Zero to 60 in 3.5 seconds. A top speed of 120 miles per hour. State of the art suspension that pre-vents wobble as the speedometer climbs. Sounds like a sweet car for sure. But Eric Hoenshell doesn’t drive cars that go that fast. He rides motorcycles that go even faster. And sometimes he uses both wheels.
Soft-spoken and unassuming, this humble, 25-year-old stunt rider pulls tricks on a Kawasaki Ninja 636 at speeds most people will never drive. Hoenshell started his unusual career and de-veloped his obsession with speed and stunts at the age of 2. As a child, he rode motocross before most kids his age figured out how to ride a tricycle.
Hoenshell stuck with motocross for 18 years, until a near-fatal accident almost derailed his ca-reer. “In 2000, I was in an accident that crushed my right leg,” says Hoenshell. “I lost two inches of each of the bones in that leg. I was out of the sport for two years, and it was the worst two years of my life.”
But after two years of a hellish recovery, Hoenshell returned to the saddle. “After I recuperated, my parents bought me a Yamaha R6,” says Hoenshell. “It was my first street bike. I’d go out with friends and pull wheelies on the highway. I did that for awhile and then one night it hit me — this is what I want to do for a living. So I ran with it. Now it’s what I do and it’s the best job a guy could have.”
Hoenshell’s parents lost their minds when they found out what was on his. They couldn’t believe he was serious about a career as a stunt cyclist. When they realized he wasn’t joking, they laid down the law: if he pulled any stunts on the cycle they’d sell it.
But his conviction won the day. After being worn down, Mom and Dad consented to let Hoen-shell pursue his dream. Entering his first stunt competition in 2003, he won 11 out of 12 events. Says Hoenshell, “It was the happiest day of my life. I called my parents to tell them about it and they were speechless.”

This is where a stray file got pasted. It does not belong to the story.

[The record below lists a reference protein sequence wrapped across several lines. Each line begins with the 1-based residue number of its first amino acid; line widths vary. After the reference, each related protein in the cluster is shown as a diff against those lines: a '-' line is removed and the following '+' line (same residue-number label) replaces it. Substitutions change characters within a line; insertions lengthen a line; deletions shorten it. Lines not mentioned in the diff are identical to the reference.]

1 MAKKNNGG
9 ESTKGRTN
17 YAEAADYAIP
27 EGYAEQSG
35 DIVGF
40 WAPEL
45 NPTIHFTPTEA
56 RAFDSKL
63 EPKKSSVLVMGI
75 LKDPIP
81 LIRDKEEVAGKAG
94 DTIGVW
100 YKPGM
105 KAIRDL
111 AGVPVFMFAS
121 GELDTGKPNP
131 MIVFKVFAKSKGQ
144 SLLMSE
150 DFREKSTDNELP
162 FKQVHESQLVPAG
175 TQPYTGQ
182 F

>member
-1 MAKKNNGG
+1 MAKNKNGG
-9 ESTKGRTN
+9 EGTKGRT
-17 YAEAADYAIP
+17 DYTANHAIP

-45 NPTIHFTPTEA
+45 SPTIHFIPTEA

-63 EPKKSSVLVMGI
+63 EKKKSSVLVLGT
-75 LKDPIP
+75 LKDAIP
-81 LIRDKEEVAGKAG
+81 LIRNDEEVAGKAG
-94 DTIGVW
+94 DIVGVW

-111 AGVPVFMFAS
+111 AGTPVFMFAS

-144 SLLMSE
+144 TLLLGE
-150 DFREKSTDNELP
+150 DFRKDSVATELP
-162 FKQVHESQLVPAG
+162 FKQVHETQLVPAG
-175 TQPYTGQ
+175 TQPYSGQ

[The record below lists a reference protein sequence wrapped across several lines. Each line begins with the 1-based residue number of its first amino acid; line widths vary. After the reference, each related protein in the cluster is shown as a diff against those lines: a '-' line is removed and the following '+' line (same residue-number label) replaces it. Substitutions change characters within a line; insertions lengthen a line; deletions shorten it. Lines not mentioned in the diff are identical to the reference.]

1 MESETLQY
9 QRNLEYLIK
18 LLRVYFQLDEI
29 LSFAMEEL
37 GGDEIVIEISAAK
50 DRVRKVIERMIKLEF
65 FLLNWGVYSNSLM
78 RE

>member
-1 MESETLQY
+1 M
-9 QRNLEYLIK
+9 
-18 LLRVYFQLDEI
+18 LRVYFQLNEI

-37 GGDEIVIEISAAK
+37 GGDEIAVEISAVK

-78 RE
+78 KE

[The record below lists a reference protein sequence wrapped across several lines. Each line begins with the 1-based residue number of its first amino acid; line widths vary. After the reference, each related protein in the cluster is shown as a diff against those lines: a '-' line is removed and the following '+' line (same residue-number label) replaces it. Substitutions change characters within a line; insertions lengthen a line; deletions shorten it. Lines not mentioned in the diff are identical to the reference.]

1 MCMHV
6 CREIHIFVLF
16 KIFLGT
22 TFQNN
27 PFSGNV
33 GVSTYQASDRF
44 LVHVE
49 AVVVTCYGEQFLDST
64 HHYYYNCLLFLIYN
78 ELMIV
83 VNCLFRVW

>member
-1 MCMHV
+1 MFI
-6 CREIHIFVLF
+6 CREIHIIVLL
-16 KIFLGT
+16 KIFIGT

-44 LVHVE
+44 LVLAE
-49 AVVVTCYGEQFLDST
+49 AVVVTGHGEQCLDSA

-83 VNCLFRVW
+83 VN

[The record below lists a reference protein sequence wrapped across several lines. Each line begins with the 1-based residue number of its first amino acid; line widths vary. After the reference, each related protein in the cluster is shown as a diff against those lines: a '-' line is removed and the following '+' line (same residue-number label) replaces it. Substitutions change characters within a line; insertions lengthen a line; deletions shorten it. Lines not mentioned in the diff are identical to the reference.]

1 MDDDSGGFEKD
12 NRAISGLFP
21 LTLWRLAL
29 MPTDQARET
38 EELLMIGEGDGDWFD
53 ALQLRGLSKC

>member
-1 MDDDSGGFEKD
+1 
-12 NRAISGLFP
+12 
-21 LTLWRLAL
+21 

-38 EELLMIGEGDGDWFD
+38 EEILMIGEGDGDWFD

“Now they can’t get enough of it,” he exclaims. “They’re my biggest fans!”
Eric doesn’t take his parents’ support for granted. After all, most parents worry about their kids simply riding Big Wheels into the street. But Eric’s parents cheer him on while he performs. And his performances include some dangerous stunts.
Says Hoenshell, “The two toughest stunts for me are the High Chair Circles and No-Handed Cir-cles.” High Chair Circles require Hoenshell to ride around the rim of a tank — while popping a wheelie. Then there are No-Handed Circles, another stunt that casual cyclists should stay away from. They’re exactly what the name implies, but also require the rider to do it while popping a wheelie.
Cyclists unwilling to ride on one wheel at incredibly high speeds can’t make it in the world of stunt cycling. According to Nick Hill, editor of 2Wheel Tuner Magazine, the stunt industry is a tough, competitive, aggressive business. Riders primarily have four ways to pay the bills: pro-ducing DVDs, winning prize money, securing sponsorships, and showing off their skills at vari-ous cycling events. Hoenshell’s success in all of these ventures is strong testimony to his abili-ties.
Says Hill about competitions, “There are usually 20 to 30 other riders chasing the same dollar. Unless you can finish first, second, or third there’s no prize money in it. A few lucky riders will get some of the really big sponsors, but very few riders see this opportunity.”
It’s hard to count all of the sponsors on Hoenshell’s riding gear unless you do a double-take. They include Oklahoma City’s House of Kawasaki, Ogio, Spy Optics, and several others — each a declaration of Hoenshell’s talent.
Shawn Garrison, House of Kawasaki’s Sales Manager, proudly endorses Hoenshell’s skills. Says Garrison, “When you see Eric ride, you quickly notice the obvious difference between an aver-age street stunter and a professional. He makes it all look easy, effortless. What he does is not nearly as easy as he makes it look. We’re proud to have him as part of the House of Kawasaki team.”
For more information about Eric Hoenshell and his outrageous stunts, visit www.erichoenshell.com.